Its critics dismiss the Doomsday Clock as gimmicky and fear-mongering, but you have to admit that taking the abstract concept of mass death and realizing it as a gruesome and imminent countdown is quite genius. There's a reason the Grim Reaper carries an hourglass, after all. And the issues that the Bulletin are grappling with – quite apart from climate change – are complex, seemingly intractable, and far from the public imagination. I'd use a gimmick, too. I'd probably have the hands of the clock dripping blood, and the numbers all little mushroom clouds, glowing in radioactive colours.

The Bulletin's scholars cited a number of reasons for moving the clock's hands forward, including North Korea's testing of nuclear weapons and delivery systems; the upgrading of arsenals by nuclear weapons states; conflicts between Russia and the United States, such as mutual suspicion over the landmark INF treaty; confusion over the future of the Iran deal; and, importantly, lack of any new talks to reduce existing stockpiles (a goal that nuclear powers are bound to under the Treaty on the Non-Proliferation of Nuclear Weapons, and which they have largely ignored.)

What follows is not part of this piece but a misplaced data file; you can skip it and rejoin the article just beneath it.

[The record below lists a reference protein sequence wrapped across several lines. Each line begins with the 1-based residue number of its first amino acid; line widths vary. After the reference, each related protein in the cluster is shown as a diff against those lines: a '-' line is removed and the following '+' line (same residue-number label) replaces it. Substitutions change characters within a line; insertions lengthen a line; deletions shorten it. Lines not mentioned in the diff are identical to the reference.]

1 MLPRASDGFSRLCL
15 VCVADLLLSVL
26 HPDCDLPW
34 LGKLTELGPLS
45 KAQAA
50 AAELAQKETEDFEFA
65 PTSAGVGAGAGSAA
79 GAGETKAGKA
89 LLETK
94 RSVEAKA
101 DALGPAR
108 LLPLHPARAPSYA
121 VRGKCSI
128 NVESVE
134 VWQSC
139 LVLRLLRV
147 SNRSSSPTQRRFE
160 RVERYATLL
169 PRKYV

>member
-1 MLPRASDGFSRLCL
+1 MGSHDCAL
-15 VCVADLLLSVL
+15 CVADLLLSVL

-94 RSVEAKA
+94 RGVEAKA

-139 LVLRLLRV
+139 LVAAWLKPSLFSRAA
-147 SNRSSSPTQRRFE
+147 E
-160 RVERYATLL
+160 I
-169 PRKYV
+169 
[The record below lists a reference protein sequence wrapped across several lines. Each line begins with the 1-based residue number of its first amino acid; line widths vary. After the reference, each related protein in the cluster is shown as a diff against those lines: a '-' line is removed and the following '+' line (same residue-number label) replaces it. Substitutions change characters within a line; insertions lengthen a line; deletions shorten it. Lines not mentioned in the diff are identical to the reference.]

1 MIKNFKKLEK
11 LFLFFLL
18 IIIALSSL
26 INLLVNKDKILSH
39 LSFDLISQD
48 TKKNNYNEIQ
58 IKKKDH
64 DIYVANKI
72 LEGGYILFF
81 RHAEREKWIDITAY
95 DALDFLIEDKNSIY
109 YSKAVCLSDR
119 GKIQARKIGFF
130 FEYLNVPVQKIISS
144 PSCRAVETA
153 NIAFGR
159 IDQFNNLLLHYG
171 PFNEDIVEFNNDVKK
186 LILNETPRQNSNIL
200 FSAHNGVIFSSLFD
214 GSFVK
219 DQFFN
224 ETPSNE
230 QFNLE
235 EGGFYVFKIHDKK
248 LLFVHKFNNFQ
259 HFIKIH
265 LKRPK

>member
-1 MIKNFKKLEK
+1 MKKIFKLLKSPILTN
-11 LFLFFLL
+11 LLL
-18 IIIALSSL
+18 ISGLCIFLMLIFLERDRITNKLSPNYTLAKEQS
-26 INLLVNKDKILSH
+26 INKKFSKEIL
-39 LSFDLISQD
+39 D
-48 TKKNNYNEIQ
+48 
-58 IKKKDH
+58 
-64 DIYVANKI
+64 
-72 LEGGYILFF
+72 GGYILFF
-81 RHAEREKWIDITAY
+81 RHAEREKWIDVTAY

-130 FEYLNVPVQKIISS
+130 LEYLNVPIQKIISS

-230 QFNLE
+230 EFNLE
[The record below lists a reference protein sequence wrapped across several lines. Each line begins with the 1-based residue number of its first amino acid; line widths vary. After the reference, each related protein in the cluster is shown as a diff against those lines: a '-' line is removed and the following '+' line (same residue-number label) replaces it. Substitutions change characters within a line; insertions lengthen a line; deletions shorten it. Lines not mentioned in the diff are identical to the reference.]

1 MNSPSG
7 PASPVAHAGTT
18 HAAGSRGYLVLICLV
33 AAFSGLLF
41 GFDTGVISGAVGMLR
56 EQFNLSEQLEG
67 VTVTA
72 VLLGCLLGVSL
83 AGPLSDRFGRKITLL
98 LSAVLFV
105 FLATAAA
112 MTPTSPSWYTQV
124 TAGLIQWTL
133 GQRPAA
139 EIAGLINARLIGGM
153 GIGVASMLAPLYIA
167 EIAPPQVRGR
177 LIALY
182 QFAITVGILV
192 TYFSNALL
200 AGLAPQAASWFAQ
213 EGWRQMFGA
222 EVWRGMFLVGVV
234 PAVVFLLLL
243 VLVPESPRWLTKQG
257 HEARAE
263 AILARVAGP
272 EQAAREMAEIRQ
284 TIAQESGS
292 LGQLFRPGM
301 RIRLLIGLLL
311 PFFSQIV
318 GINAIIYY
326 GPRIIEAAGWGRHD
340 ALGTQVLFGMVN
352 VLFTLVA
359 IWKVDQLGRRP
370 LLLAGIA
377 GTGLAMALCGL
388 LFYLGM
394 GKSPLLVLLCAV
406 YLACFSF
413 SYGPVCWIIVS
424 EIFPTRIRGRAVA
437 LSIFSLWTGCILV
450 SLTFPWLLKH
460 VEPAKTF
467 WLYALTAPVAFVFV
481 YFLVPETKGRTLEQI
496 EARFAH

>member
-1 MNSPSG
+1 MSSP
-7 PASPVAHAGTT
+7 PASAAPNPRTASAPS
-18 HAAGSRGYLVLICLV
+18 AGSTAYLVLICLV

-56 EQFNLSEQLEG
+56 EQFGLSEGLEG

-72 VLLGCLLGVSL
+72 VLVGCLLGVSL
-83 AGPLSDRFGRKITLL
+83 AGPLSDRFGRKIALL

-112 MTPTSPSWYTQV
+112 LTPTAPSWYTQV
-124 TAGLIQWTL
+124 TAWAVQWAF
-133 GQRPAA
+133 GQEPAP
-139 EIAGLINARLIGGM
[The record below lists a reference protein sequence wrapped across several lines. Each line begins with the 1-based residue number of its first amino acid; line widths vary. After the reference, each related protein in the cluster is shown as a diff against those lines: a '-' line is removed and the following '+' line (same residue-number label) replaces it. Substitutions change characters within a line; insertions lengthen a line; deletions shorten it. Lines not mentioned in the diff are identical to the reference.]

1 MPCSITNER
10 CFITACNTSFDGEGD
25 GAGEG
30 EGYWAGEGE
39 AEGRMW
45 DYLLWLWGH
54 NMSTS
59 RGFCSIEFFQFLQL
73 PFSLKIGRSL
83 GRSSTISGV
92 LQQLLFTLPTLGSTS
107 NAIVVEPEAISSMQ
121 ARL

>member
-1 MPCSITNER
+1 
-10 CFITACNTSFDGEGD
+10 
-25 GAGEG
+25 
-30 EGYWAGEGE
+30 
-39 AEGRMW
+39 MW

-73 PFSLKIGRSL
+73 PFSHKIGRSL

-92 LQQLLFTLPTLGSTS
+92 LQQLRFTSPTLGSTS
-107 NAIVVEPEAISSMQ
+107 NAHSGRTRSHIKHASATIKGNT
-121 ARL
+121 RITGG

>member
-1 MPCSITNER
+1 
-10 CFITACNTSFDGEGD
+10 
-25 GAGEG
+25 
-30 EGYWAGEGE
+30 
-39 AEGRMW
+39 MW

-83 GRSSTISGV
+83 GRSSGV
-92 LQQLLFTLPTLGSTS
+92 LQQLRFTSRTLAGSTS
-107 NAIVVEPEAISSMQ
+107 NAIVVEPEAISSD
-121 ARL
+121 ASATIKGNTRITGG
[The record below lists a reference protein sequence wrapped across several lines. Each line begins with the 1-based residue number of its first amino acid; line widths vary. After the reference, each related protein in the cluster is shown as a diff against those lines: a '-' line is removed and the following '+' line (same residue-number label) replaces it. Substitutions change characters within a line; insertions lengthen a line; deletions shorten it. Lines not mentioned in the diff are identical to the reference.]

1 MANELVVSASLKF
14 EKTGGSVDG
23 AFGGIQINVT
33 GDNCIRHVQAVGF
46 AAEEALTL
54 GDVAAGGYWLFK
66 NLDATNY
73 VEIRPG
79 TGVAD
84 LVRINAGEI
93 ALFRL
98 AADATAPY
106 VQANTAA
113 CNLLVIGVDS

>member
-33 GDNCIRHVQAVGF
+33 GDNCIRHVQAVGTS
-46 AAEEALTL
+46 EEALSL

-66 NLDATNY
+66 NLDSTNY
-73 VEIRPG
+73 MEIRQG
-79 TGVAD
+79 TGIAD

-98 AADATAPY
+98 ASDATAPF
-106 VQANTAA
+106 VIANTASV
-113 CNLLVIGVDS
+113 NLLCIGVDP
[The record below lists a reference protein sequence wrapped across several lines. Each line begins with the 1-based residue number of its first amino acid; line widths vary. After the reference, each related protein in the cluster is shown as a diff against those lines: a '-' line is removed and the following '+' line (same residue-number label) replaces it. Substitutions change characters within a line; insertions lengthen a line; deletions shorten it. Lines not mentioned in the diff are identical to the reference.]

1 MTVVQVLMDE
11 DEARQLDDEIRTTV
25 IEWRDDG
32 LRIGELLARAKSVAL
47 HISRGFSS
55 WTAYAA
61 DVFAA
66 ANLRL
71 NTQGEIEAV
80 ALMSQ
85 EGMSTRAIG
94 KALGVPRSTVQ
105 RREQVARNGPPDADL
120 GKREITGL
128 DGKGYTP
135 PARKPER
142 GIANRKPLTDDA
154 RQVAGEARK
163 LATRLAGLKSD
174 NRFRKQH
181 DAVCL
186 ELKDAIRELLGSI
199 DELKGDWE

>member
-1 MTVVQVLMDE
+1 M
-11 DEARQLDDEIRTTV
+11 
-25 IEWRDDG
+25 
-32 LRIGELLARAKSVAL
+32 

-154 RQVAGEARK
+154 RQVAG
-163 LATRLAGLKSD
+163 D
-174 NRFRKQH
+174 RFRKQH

And yes, there's the wild card – perhaps it's a joker – presented by the unpredictable Trump administration. The scientists cited the alarm caused by taunt-tweeting and the breakdown of diplomatic norms as destabilizing factors. On top of that, the administration will soon reveal its Nuclear Posture Review, a document that provides a framework for nuclear weapons development, strategy and use.

A final draft of the review was leaked to the Huffington Post and its contents alarmed arms-control advocates.

As Huffington Post's Ashley Feinberg wrote, "What the posture review makes clear … is that the Trump administration wants to produce a considerable number of new nukes." In particular, the draft review looks at creating new, lower-yield weapons – ones that seem more "usable" to America's enemies (and which will, of course, make lots of profit for defence contractors.)

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These lower-yield weapons are supposed to actually strengthen deterrence, according to some contorted Rubik's cube reasoning, but I'm not convinced that any sane person would put the words "usable nuclear weapons" in a sentence.